In all our lives there are so many things we plan to do ‘someday' or 'when we have the time’. Well, maybe the time is now. We have been parachuted into a scary world, but some good can come of it
By Alice Taylor
ARE you cocooning or self-isolating? At the moment they both mean the same thing, but it’s amazing the different picture each word paints.
Isolation brings to mind punishment by solitary confinement, whereas cocooning paints a picture of self-caring and nurturing. Cocooning comes from the natural world of our bees and the dictionary defines it as to ‘envelop in a protective and comforting way.’
Those who are not cocooning are caring and sharing – from a distance. Some years ago there was a popular song ‘From a Distance,’ which we can now sing with a pleasant smile if someone is not maintaining the advised distance.
We have been parachuted into a scary new world and we are all endeavouring not to be overwhelmed. But if we over-think things. that is exactly what will happen. Our minds could so easily overwhelm us. Covid-19 could attack our bodies, but we ourselves could let it into our minds and destroy our sense of well-being which would achieve nothing, but make us paranoid.
Now is a good time to be living on a farm as there is calm and healing in nature and the animal world. But we are not all lucky enough to be on farms so thank god for gardens, woods, open churches, rivers, sea sides and the odd quiet by-road (although most roads are a lot quieter at the moment and safer for walking).
Some years ago we had a retired hospital matron working with us and whenever a crisis occurred, she would stand back and say: ‘Now what’s to be done?’ And a plan of action came into play.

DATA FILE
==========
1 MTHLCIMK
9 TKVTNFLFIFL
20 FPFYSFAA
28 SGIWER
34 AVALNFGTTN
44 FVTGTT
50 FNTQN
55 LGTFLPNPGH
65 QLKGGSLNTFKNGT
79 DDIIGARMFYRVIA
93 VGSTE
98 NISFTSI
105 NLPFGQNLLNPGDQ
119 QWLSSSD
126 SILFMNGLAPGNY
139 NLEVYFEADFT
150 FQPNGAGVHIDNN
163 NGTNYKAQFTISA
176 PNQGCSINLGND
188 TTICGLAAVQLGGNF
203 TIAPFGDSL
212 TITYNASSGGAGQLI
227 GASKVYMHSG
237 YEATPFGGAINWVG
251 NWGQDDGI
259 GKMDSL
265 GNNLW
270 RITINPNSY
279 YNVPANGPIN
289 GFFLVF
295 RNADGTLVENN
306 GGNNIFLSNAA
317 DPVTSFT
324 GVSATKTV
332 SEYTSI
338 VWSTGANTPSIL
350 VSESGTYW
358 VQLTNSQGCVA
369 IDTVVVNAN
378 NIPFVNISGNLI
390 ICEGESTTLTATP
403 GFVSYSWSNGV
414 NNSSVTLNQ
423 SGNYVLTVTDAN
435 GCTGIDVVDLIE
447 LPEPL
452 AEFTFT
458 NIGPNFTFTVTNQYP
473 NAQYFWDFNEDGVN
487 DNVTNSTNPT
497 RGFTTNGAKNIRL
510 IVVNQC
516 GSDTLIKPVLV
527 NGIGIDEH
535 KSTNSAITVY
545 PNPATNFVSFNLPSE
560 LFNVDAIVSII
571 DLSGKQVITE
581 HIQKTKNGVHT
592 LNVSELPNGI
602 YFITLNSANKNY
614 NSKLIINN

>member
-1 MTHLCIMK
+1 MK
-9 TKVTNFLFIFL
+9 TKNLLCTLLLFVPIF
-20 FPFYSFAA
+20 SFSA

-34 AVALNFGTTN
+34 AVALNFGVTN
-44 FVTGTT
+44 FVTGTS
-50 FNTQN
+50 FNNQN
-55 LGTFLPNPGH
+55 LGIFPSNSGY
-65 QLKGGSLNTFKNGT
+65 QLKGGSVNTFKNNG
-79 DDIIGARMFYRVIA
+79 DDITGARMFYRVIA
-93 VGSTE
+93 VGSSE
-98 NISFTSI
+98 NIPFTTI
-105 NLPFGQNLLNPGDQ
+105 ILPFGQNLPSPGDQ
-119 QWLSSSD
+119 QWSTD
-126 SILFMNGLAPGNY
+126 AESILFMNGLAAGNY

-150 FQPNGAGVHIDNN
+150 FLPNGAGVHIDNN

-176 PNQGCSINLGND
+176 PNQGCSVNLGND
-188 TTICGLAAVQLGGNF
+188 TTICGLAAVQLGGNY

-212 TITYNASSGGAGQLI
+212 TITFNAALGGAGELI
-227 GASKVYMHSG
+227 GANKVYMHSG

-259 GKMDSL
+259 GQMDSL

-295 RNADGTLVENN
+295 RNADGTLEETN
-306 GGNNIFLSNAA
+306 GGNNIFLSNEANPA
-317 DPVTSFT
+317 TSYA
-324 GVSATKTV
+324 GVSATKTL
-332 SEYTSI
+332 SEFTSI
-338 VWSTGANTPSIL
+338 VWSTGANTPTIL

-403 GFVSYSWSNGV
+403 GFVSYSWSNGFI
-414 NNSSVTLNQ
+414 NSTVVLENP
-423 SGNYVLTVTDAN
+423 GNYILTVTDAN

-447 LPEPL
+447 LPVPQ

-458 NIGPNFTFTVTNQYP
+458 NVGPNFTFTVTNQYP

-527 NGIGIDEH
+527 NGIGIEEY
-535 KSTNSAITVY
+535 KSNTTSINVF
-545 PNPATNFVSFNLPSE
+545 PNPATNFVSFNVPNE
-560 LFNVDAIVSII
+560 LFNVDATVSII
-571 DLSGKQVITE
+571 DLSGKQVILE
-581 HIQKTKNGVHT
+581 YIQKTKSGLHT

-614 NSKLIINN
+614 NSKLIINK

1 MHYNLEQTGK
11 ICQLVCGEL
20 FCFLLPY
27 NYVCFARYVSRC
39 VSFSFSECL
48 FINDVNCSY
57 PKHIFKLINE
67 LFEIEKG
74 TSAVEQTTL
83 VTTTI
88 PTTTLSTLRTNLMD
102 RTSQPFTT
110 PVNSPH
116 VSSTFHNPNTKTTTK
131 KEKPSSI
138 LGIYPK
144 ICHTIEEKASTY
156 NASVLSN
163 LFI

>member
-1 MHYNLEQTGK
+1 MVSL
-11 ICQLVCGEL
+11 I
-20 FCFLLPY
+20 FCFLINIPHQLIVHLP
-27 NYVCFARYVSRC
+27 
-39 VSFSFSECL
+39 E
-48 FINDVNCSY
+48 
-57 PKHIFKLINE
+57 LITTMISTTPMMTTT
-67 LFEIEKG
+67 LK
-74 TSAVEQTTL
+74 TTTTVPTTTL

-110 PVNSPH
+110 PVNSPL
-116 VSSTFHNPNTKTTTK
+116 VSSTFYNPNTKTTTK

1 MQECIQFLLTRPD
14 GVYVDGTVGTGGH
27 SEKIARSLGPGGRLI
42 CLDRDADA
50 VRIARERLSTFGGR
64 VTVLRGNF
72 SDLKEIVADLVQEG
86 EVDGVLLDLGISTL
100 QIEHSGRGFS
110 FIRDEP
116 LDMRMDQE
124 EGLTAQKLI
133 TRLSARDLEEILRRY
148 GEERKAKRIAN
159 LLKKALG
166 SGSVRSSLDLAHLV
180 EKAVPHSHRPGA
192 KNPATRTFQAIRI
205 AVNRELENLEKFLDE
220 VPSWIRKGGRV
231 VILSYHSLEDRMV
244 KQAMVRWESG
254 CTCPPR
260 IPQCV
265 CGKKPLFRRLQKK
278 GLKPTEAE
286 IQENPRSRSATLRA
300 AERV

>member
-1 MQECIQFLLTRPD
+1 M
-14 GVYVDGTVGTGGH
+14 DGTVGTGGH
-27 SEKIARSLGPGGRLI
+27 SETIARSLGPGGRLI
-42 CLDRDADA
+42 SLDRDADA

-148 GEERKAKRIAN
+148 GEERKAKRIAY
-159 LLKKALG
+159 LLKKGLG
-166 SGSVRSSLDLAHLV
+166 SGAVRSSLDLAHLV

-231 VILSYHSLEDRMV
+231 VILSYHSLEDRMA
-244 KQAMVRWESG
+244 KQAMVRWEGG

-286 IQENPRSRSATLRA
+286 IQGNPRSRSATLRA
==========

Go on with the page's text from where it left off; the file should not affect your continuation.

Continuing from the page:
So, in the present circumstances, let’s ask ‘What’s to be done?’ And undoubtedly the first thing to be done is to do exactly as we are being told. Our government and health services are doing an amazing job and the best and only thing for each one of us now it to do is exactly as they are instructing.
They have our best interests at heart and want us to survive to tell the tale. But having ascertained the correct amount of necessary information, an overload of unnecessary information could be damaging to our sense of well-being. So best not to immerse ourselves in a constant flow of coronavirus news. Much better to keep ourselves occupied doing selected projects as there is therapy in that.
And people are doing amazing things. Every day we hear of kindness and goodness coming to the fore. How great is that? Families are reaching out to each other and supporting each other. We can really be wonderful when we take the time.
Take time to talk to each other on the phone, time to email each other and even time to sit down and write a letter. In these stressful times, how lovely it would be to get a letter.
There was a time when it was not uncommon to hear someone singing or whistling as they worked, or even when out walking.
It was a very cheery sound and wouldn’t it be lovely to hear it again? It would cheer us all up and lighten our hearts.
In all our lives there are so many things we plan to do ‘someday, when we have the time’. Well maybe the time is now.
Kindness and generosity of spirit takes thought and time and now we have plenty of both. Maybe now is the time, if there is a family rift or old grudge between people, to let it dissolve and evaporate. How trivial are old sores now in this new order?
Did we ever think that concern for the environment and Brexit could be so totally wiped out? Matters that were convulsing the world just a few weeks ago are now no more. This new reality has focused us all in one direction. Nothing focuses the mind like mortality. But we can be so grateful that our very young are not in the greatest danger and also that we are facing into the summer months when the good light will lift our spirits and we can go out into the great out doors. Cocooning and caring and sharing at a safe distance is the new order. And if we all sing from the same hymn sheet by helping our wonderful healthcare workers in caring for ourselves and others, we will one day look back and be proud of how great we were during this crisis.